Many of you saw Richard Dawkins offer a preview of The Magic of Reality at TAM 2011. The book was published later that year, and Dawkins recently embarked on a book tour of the US. He was accompanied by Executive Director R. Elisabeth Cornwell and Sean Faircloth, Director of Strategy and Policy. They only visited a few states, including Hawaii, Oregon, California, Colorado and Texas, and there will be forthcoming events in Ann Arbor, Michigan. At an event in Portland, Dawkins broke away from the theme of the tour, to speak about religion in politics. His lecture was a call for politicians to discuss their religious beliefs, and for these views to be held open to scrutiny.
I had the opportunity to meet with him at two events, including a reception where Dawkins admitted that he, “Couldn’t be a paranormal investigator; I’m too gullible.”
With his preference to not preach to the choir, Dawkins was scheduled to present a talk at the U.S Air Force Academy in Colorado Springs. However, they canceled suddenly, for “mysterious” reasons. Those who know the area know that these reasons are less mysterious and more expected. The city is full of such delights as mega-churches, the Focus on the Family ministry, and the Turin Shroud Center. Dawkins recovered quickly from the cancelation. Instead, they planned a lecture at the ("haunted") Macky Auditorium at the University of Colorado, Boulder. With a week’s notice, they had sold over 1,500 seats.
Dawkins’ latest book isn’t aimed at evolutionary biologists or atheists, but 12-year-olds. The Magic of Reality answers twelve fundamental questions that children ask, and that various religions and belief systems have attempted to explain thorough myths and religion. The book encourages critical thinking and a scientific worldview for young people.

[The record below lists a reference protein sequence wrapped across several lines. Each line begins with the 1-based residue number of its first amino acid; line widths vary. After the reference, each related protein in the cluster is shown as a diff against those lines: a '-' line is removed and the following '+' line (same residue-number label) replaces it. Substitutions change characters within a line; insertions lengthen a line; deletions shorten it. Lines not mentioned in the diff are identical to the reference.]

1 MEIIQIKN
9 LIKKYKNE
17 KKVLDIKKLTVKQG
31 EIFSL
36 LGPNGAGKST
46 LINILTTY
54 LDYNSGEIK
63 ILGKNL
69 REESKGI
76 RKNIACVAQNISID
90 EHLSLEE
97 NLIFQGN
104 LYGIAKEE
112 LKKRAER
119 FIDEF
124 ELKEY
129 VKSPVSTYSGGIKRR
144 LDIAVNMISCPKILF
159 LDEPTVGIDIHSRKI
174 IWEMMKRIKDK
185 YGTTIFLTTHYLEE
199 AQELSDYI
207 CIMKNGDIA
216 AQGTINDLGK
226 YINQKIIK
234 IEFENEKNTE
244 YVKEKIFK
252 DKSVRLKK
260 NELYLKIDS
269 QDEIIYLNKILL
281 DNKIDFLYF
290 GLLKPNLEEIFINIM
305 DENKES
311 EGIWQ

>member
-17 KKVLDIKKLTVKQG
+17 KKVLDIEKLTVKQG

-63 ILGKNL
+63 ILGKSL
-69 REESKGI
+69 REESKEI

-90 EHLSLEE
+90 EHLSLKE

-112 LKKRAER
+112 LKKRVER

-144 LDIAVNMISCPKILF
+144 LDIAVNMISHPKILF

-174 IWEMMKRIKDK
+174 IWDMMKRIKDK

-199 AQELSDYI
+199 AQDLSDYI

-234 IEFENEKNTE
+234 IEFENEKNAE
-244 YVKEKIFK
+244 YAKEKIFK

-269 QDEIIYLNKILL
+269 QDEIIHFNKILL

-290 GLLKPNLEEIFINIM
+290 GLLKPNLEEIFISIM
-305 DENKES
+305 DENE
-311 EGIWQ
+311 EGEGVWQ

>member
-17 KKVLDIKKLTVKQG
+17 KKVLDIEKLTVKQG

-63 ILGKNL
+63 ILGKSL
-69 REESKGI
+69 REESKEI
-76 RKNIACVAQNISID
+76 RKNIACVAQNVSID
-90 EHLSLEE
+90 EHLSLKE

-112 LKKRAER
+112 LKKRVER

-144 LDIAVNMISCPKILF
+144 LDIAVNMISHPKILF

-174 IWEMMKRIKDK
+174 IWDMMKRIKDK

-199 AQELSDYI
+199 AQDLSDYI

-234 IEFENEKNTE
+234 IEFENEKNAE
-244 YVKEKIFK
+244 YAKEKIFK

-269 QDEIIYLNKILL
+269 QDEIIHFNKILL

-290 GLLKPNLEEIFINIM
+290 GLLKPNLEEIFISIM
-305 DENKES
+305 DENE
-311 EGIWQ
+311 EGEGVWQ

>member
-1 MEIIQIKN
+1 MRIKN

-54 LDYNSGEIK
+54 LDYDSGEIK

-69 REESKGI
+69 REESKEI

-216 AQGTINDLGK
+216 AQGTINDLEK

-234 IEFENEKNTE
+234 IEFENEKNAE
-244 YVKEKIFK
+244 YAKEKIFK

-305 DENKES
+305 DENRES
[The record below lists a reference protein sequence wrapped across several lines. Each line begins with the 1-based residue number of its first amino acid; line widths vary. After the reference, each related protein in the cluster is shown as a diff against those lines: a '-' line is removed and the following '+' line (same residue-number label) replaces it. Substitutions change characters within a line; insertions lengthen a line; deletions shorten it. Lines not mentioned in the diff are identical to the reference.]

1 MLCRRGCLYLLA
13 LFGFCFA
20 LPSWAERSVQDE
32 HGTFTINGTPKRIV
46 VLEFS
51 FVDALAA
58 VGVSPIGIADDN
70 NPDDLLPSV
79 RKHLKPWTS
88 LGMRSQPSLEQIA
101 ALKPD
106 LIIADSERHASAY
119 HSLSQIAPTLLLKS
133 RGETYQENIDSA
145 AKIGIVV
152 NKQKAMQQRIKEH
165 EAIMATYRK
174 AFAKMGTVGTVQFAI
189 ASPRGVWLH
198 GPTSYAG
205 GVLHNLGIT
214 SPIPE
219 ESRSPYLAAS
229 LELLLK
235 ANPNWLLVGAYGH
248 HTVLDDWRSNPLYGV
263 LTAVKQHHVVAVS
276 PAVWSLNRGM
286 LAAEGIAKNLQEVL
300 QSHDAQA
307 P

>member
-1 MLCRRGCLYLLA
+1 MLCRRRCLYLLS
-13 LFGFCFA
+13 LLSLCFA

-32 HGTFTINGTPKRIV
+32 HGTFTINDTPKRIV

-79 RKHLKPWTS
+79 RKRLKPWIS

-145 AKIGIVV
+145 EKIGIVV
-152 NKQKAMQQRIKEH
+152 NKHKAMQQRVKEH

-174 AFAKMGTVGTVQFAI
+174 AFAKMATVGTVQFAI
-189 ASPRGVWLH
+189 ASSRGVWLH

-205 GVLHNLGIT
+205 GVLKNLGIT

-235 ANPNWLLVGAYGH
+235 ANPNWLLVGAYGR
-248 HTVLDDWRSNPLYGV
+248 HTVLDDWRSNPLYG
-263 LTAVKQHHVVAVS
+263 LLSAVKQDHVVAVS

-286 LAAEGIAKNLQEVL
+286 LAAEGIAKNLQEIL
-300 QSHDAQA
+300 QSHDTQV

Dawkins explains that there are three kinds of “magic”. There is the mystical “magick” that presupposes a belief in the paranormal. There is the type of “magic” that is performed by magicians, such as Randi. Finally, there is a kind of “poetic magic” that we refer to when we are deeply moved by beauty, such as sunsets, rainbows, music or the “slow magic of evolution”. Dawkins teaches that truth has a magic of its own.
The first chapter answers the question, “Who was the first person?” Dawkins explains that there was no “first person” as such, and that our “185 millionth great grandfather was a fish”. Other chapters address a range of important questions and phenomena. Why are there so many different kinds of animals? What is the sun? What is an earthquake? Are we alone? Why do bad things happen? What is a miracle?
Each chapter begins with the telling of tribal myths and indigenous folkloric explanations for these questions, and then presents easy to understand, scientific explanations. Dawkins also points out that sometimes it’s okay to simply say, “We don’t know yet”.
The book includes some beautiful illustrations by Dave McKean, featuring some drawings of none other than James Randi.
The Richard Dawkins Foundation is organizing a number of campaigns and projects at the moment. For more information, and to become involved, visit here.
Dr. Karen Stollznow is a research fellow for the James Randi Educational Foundation.